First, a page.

Libya

I don’t have any special expertise about international diplomacy, the culture and history of the Maghreb, or revolutions in general, but something has to be said about what’s happening in Libya.

News is scarce but it now seems reasonably certain that the government has unleashed widespread death by air attack, and by invited foreign forces (the mercenaries), on its own people.  Sort of like Spain in the 30s, actually. The aircraft are French, Russian, and American, and Libyan special forces were trained by the British Special Air Service.  Europe and the US are in this up to our elbows, especially as Europe has happily been heavily addicted to Libyan oil, which of course nourishes Ghaddafi’s exchequer.The response of European governments, and ours, has been a truly awesome and concerted explosion of Regretting and Deploring; even Berlusconi has finally figured out that events in Libya are Very Bad Things and Should Stop.  Some have even used the words condemn, urgent and oppose! The latest from the White House is that Ghaddafi Jr.’s speech is Being Analyzed.  Ban Ki-Moon is quoted as saying “the violence has to stop and stop now,” but obviously he was mistaken.  How Ghaddafi can stand up against this barrage of frowning, and the heartfelt desire of his customers that he desist forthwith, is hard to understand, but resist he does and the carnage continues. This is not a few thugs with whips on camels and horses, it’s a high-tech bloodbath. Admittedly, the Brits have cancelled several export licenses for weapons, so the massacre of 2013 will be somewhat inhibited for want of hardware.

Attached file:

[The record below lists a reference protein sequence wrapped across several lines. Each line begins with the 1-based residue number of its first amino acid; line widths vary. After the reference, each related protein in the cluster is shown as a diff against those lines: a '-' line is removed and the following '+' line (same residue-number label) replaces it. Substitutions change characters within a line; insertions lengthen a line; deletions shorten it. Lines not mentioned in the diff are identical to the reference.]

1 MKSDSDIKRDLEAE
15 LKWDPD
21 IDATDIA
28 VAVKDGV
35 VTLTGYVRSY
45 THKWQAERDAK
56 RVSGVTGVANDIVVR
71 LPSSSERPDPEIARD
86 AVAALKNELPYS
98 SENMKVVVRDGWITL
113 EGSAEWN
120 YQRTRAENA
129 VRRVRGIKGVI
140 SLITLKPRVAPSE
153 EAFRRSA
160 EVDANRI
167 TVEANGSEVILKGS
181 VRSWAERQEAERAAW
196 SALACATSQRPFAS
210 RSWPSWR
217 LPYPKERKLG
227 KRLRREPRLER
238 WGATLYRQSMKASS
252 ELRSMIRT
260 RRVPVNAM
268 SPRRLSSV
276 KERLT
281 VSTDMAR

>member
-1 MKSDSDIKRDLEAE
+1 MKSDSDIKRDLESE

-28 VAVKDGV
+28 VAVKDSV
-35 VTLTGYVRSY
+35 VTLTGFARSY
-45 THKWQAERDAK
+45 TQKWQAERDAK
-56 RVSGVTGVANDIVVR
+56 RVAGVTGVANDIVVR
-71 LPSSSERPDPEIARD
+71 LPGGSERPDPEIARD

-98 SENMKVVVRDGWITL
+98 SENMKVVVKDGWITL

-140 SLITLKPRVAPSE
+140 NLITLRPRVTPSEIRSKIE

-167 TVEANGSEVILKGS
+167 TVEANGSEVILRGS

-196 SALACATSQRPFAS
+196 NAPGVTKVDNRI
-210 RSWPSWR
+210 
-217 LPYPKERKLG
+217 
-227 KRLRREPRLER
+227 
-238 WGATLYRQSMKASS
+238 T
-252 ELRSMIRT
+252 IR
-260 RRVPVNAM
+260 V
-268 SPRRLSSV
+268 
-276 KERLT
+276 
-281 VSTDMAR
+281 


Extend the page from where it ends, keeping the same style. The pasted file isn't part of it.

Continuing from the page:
I don’t know whether this sort of thing bothers Putin or entertains him, but I cannot understand that we and the French need more than about an hour to inform Ghaddafi that all military air operations will stop at once, either by orders from him or by force from the Sixth Fleet: that we did not sell him these toys to kill his people with.  We have bombed Ghaddafi’s headquarters in the past, and it would not be out of order to light it up again if the killing doesn’t stop.

Of course, things like a no-fly zone over a sovereign state needs to be set up very carefully, with lots of bargaining and debate over who would actually enforce it, under what rules of engagement, with what ample warning.  Otherwise it wouldn’t be legitimate. Days of diplomats doing their thing, I expect. Perhaps the foreign ministries are thinking about preserving their influence with the regime in the future, as though it had one; that seems to be a reflex in that community.

Maybe it’s time to revisit the rule that oil belongs to whoever happen, through no effort of their own, to live on top of it, and make possession and disposition of natural resources conditional on compliance with basic principles of humanity and decency.

Author: Michael O'Hare